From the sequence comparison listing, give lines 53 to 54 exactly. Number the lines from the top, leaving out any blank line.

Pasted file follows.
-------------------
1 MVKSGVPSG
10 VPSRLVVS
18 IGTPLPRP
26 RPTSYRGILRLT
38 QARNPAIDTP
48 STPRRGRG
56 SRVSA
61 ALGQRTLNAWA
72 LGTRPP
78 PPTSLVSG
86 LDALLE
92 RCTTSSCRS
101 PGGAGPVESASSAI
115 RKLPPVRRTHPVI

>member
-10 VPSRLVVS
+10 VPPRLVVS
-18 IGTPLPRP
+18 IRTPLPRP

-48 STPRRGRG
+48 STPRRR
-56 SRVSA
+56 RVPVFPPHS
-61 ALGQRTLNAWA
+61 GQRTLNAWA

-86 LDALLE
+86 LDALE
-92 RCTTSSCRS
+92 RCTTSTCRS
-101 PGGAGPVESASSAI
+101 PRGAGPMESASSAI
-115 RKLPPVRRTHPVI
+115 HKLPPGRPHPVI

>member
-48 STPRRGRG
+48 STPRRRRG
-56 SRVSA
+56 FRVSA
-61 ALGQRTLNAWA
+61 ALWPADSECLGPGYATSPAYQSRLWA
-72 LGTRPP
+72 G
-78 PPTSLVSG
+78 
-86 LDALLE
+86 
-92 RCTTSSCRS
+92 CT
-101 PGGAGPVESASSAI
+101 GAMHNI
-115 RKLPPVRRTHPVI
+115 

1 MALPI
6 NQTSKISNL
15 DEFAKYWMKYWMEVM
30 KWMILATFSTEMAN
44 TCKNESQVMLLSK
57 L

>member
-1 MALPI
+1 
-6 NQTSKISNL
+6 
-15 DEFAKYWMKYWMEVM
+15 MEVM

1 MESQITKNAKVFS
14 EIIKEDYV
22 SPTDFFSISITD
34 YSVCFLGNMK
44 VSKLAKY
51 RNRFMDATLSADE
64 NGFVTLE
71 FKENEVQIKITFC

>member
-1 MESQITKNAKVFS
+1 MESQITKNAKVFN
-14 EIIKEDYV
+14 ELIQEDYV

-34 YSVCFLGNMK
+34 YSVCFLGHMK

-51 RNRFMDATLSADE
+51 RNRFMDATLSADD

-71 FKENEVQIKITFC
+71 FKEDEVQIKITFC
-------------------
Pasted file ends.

1 MALPI
6 NQTSKISNL